Written by Zoe Maalouf, (University of Puget Sound) Student Correspondent CET Taiwan, Fall 2018
The toughest part of doing intimidatingly cool things is that they’re at least somewhat intimidating. Like many people who study abroad or want to in the future, I have always wanted to go abroad. However, the closer I got to my departure date, the more terrified I got– a week out from the day of my flight I was very high-strung, trying to pull the minutiae of this trip together. My arrival to Asia didn’t soothe my anxiety either; I nearly got stuck in the Seoul airport because I dropped my passport somewhere and I started crying in front of some poor Korean airport employees. I was so tired by the time I got to Taipei, that during my taxi ride from the airport I almost convinced myself that this was all a huge mistake. Considering that my semester abroad with CET Taiwan has been the only thing on my mind for over a year, fear and uncertainty are extremely powerful deterrents.
“Overcome your fears and push forward” is far too glib to be the summary of my first impressions of Taiwan. It would also be hypocritical to claim I have done so, since I have plenty of reservations about my life here in Taipei. I can maybe pick out one or two characters of Chinese that I understand on signs and pieces of text. Even if I theoretically should understand what baristas ask me, the moment they open their mouths my mind goes blank. This is my first time being overseas without my parents, and I’ve had to start from scratch with my relationships. I’ve never lived in a place where very few people look and talk like me. However, I can say rather definitively that I have survived the harrowing experience of trying something new.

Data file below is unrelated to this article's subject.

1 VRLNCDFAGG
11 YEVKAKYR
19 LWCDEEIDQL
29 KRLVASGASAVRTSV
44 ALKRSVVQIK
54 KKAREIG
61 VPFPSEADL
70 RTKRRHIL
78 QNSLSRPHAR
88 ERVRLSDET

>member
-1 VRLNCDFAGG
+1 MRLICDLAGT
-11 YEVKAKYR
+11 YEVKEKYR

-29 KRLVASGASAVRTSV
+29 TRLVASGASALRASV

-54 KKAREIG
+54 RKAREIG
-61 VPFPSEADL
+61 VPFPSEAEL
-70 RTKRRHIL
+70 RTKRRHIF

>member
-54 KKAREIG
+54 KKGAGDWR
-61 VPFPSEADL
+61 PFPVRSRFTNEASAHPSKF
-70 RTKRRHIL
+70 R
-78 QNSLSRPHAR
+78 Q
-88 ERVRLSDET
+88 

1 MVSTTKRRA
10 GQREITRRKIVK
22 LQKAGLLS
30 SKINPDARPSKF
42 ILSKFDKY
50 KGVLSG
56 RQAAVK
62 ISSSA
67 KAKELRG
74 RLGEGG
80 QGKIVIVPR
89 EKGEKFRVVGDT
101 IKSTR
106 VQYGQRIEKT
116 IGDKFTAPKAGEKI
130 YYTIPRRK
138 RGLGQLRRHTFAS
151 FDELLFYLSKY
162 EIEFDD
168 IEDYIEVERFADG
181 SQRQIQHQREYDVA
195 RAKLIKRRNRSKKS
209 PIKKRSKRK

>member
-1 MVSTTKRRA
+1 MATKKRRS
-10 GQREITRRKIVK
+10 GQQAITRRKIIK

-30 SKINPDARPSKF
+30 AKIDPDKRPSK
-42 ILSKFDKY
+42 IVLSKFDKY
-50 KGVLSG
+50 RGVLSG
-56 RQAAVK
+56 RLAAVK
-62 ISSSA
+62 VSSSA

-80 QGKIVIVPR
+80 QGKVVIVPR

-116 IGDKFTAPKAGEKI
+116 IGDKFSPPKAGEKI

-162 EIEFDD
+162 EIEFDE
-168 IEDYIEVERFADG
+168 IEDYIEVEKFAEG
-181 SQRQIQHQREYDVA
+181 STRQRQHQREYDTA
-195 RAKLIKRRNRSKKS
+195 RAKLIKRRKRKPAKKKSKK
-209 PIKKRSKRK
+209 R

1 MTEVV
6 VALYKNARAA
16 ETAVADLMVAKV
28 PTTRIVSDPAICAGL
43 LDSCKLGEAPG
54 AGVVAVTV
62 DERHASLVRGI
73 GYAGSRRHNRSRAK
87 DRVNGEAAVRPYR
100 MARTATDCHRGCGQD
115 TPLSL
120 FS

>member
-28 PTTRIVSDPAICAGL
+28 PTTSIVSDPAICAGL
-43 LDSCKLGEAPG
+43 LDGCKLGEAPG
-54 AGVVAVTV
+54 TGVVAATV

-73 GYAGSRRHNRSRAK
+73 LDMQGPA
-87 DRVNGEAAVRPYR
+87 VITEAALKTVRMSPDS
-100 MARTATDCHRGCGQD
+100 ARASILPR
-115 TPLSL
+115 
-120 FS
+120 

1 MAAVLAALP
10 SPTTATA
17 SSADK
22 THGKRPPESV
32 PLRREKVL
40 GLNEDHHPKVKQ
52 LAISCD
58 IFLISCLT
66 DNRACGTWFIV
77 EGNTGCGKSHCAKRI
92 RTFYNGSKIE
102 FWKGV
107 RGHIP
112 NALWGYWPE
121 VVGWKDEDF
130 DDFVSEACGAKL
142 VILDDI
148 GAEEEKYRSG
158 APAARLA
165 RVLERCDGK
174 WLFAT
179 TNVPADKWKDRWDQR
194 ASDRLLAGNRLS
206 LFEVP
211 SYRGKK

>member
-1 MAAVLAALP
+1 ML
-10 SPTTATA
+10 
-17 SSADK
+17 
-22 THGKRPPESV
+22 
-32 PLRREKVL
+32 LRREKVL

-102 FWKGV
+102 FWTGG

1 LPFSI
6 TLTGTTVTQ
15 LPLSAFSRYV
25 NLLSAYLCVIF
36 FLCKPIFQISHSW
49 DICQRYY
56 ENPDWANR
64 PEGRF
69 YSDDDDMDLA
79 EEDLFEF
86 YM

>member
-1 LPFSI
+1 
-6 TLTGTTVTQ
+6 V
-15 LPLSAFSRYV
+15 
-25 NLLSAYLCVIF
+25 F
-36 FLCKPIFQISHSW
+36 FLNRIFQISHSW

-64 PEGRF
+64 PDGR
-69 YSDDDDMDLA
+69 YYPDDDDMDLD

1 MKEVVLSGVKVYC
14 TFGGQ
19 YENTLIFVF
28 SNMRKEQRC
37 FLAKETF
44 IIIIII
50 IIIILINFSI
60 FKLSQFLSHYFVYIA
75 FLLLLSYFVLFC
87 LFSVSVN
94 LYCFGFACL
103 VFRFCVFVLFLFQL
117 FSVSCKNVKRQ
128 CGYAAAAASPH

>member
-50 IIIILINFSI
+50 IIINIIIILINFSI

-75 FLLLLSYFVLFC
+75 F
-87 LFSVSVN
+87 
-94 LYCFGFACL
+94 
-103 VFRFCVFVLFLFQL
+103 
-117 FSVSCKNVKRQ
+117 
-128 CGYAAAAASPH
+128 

I’ve been here for two weeks and despite my reservations, I knew from my second day that I was going to love it here. Just the day before I was doubting my entire life plan to go and live abroad, but after one day of positive experiences and new relationships I wasn’t so intimidated. My new housemates played a huge part in that shift– even though I found myself understanding very little when they spoke Chinese, they have been helping me learn new words and I’ve personally connected with both of them.
Last week, my classmates and I took a trip to Sun Moon Lake. The view was so incredible I was almost moved to tears, and I live next to Lake Tahoe, a place known for its natural beauty. That trip allowed me to make friends with my fellow ICLP students, because although local connections are vital, it is also important to have friends who are just as out of their depth as you are. Apprehension and fear aren’t signs of weakness, or signs that you should turn tail. They are normal parts of adjusting to change. Every time I get scared, I am reminded of why it’s worth it, and what experiences I’m definitely going to be healthy enough to experience.
Pictured at top: Mid-Autumn Festival barbecque with my wonderful housemates.